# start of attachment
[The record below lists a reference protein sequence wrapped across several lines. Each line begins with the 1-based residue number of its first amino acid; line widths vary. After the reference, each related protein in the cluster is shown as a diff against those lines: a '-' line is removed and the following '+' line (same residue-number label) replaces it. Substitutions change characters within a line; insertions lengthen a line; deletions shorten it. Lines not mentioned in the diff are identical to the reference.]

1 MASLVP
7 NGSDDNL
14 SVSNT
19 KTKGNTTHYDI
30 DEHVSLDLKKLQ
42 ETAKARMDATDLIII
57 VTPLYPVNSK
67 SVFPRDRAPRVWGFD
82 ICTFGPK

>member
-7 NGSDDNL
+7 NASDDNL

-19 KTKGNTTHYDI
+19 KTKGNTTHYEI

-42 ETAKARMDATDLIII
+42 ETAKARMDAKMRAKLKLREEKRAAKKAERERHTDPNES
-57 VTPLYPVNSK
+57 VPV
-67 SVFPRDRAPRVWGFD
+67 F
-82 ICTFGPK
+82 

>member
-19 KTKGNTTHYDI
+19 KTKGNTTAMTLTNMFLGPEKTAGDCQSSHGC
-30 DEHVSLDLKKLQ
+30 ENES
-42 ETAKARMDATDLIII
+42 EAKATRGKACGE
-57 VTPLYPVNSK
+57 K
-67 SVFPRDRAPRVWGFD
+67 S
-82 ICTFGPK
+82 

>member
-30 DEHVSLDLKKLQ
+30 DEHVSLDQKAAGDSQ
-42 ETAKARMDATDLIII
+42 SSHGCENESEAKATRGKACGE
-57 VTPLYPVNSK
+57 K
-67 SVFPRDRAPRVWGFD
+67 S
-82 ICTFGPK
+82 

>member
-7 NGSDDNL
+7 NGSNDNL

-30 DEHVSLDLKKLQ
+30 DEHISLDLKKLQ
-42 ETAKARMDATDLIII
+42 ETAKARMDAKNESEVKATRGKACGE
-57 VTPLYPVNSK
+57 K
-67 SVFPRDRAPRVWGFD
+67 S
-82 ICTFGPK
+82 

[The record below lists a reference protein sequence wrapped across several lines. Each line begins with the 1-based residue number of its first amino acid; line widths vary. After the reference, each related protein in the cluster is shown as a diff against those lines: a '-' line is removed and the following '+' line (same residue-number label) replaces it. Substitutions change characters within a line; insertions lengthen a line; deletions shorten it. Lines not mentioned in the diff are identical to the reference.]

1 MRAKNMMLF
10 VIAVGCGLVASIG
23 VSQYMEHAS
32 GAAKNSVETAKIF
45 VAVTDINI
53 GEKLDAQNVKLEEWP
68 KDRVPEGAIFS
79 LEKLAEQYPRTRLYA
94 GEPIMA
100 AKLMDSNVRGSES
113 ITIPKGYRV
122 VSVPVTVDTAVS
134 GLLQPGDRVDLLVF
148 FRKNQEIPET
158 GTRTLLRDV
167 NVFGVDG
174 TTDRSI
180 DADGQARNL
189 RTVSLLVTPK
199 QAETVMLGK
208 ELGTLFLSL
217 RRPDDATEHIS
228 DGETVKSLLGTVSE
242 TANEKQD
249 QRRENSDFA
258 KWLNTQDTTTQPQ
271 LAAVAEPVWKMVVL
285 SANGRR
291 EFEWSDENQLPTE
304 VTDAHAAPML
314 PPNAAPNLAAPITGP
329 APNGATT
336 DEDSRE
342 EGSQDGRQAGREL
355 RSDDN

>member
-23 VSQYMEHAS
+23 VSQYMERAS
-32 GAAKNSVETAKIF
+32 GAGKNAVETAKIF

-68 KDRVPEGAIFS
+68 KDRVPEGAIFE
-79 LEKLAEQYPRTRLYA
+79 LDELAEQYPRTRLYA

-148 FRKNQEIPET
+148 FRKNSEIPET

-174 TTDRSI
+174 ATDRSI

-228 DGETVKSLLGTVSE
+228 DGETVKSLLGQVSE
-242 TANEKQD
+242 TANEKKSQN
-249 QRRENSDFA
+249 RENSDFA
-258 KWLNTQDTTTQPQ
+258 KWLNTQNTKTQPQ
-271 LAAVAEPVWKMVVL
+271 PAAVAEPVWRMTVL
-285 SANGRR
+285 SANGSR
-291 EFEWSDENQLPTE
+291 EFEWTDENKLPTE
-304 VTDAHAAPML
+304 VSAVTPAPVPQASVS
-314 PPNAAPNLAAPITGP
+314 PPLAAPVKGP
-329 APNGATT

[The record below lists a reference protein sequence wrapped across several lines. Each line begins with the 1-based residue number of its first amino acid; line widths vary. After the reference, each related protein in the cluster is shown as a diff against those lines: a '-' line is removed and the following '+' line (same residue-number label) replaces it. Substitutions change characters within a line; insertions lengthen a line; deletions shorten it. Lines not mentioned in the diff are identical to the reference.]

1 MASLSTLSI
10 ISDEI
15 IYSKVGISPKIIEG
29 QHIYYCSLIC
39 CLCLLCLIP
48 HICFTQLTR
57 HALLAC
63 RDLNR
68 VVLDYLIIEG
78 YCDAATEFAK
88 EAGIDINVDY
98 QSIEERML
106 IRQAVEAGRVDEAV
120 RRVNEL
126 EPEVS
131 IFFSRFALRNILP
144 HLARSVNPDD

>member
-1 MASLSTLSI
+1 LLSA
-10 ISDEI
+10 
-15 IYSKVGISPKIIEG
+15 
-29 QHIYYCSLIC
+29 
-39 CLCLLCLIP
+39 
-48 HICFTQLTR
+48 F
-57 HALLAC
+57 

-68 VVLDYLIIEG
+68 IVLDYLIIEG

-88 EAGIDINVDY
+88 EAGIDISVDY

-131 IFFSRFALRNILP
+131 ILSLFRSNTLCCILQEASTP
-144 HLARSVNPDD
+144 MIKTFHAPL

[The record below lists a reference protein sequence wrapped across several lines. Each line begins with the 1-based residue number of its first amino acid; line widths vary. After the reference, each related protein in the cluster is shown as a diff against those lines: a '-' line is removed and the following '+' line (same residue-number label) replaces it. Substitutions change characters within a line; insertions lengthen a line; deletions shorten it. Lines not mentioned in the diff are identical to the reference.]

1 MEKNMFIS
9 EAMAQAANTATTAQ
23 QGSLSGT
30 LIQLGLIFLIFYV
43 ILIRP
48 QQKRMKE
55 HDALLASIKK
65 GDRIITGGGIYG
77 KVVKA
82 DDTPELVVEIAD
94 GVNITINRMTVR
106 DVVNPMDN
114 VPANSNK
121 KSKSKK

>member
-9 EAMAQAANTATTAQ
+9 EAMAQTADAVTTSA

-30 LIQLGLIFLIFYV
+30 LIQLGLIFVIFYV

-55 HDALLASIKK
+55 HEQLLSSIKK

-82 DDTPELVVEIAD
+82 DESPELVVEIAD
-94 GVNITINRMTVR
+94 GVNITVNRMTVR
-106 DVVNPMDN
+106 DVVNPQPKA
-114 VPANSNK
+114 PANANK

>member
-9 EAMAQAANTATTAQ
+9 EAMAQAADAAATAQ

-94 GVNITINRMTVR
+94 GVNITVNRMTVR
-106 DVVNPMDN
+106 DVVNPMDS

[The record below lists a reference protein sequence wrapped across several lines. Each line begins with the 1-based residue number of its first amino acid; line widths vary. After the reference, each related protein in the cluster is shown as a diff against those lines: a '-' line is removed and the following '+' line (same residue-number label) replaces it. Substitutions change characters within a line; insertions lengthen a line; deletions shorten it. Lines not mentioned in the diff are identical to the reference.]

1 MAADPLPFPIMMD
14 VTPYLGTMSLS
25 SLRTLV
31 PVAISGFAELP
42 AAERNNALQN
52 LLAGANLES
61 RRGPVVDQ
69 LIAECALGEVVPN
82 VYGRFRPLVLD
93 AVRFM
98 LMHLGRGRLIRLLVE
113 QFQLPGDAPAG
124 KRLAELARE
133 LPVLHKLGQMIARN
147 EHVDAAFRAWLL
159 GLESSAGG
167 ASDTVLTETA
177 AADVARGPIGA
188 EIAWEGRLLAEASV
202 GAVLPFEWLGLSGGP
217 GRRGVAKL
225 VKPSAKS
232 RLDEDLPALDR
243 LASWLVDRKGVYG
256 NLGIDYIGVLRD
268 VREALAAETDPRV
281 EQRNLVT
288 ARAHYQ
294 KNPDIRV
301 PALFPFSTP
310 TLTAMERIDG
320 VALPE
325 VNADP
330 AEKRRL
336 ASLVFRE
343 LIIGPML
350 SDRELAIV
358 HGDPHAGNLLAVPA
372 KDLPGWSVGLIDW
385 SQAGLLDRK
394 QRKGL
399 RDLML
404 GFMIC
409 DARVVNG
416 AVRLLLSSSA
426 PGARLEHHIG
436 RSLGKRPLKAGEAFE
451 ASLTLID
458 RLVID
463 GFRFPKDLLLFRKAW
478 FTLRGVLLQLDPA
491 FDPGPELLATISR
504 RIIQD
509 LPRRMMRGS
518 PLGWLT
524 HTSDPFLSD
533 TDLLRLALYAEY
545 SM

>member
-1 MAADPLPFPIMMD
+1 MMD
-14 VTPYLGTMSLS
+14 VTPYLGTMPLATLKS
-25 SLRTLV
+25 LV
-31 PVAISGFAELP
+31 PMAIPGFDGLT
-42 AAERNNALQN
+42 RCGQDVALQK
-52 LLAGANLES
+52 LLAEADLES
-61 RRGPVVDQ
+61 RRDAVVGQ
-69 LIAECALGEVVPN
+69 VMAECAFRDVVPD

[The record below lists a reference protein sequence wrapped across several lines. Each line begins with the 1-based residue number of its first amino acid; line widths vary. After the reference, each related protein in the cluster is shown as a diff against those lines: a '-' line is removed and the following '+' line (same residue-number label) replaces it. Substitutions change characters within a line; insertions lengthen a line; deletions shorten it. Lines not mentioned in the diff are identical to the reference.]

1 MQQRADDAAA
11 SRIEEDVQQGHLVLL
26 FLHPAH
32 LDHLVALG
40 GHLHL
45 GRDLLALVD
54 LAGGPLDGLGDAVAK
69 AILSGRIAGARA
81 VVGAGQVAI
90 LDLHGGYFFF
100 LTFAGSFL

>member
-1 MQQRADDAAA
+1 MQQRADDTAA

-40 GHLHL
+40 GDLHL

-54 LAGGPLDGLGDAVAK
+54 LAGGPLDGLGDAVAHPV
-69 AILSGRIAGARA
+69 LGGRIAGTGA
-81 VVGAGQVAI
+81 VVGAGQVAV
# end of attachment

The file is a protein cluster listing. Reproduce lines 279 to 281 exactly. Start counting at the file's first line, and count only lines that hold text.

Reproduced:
-61 RRGPVVDQ
+61 RRDAVVGQ
-69 LIAECALGEVVPN